Life after cookies: Transparency and Open Internet are the future, says The Trade Desk’s Tejinder Gill
Google has already announced that third-party cookie-based tracking on its popular Chome browser has an expiry date. We spoke to The Trade Desk, one of the companies working on an open-source mechanism to take over once third party cookies are history, and here’s what we learned.
Google took the world by surprise when it announced in 2019 that it would block third-party cookies on its widely used Chrome browser, while testing a new tracking mechanism it is developing called Federated Learning of Cohorts or FLoC. The system is part of the company’s Privacy Sandbox initiative, which analyses user activity in the browser and anonymously groups them with thousands of other users who access similar content. It has been criticised by the Electronic Frontier Foundation while experts have also expressed concerns about fingerprinting. Even browsers like Brave, Vivaldi, Opera and services like WordPress, Amazon and GitHub have reportedly disabled the feature on their domains. Many countries are also investigating the technology for compliance with the EU’s GDPR rules.
Google has, however, decided to continue working on its upcoming FLoC tracking mechanism, which will impact a large number of users on the web as Chrome commands most of the browser market share on Windows and Android. It began testing the technology in March this year, with plans to shut down support for third-party cookies by the end of the year. However, the search giant later pushed the implementation of the new technology to 2023, which means advertisers have some breathing room to figure out how to deal with the impending death of third-party cookie tracking.
Many companies have begun working on alternative tracking mechanisms that can be used in place of third-party cookies, while addressing some of the shortcomings of the now outdated browser cookie. One of these newly emerging mechanisms is called Unified ID 2.0 – a technology worked on by The Trade Desk, a California-based firm that powers advertising campaigns globally, across multiple channels. We spoke to Tejinder Gill, general manager at the company which recently launched its India operations, to understand what happens once Google kills off cookies and what the company is working on in the meanwhile, and here are some of the edited excerpts.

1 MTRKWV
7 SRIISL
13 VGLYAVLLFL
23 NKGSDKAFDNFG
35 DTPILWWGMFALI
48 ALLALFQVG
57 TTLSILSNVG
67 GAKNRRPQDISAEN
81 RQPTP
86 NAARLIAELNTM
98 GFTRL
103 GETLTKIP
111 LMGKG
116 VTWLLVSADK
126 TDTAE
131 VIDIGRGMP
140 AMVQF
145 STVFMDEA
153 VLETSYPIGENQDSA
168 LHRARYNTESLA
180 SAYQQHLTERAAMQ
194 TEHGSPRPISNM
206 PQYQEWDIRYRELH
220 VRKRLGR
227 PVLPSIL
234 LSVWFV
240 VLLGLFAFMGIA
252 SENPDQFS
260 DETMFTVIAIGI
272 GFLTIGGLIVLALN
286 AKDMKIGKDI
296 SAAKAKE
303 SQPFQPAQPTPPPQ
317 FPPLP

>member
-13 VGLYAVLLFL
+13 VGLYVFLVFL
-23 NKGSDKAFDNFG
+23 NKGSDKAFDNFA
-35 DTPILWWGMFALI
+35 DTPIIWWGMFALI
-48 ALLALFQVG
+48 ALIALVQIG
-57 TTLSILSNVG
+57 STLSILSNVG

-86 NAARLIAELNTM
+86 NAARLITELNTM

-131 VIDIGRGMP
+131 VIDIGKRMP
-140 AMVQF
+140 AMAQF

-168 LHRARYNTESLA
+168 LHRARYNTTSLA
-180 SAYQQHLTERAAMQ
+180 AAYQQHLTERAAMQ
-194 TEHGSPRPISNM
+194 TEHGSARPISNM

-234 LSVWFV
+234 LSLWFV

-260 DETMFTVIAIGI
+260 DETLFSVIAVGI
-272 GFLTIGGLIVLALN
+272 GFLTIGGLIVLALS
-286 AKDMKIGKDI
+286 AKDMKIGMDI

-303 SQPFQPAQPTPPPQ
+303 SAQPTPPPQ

How will users be impacted when Google eventually turns off cookies in the future in favour of its own tracking mechanism?
Tejinder: The core problem that everyone is going through, is that the digital ecosystem is basically looking for a universal identifier across the web. India is a mobile heavy market and 20% of browsing happens on the internet. This is just a small percentage, which means there’s no need to like panic. Whenever you visit any website you see a pop up asking you to accept cookies followed by pages of privacy policies that most users do not read. The ecosystem has never exchanged the actual value proposition with consumers, there’s no clarification that ‘targeted advertising funds great content’. That’s the primary hypothesis that we need to clarify. Consumers want free content, marketers want targeted ads publishers want to get the best value of their inventory.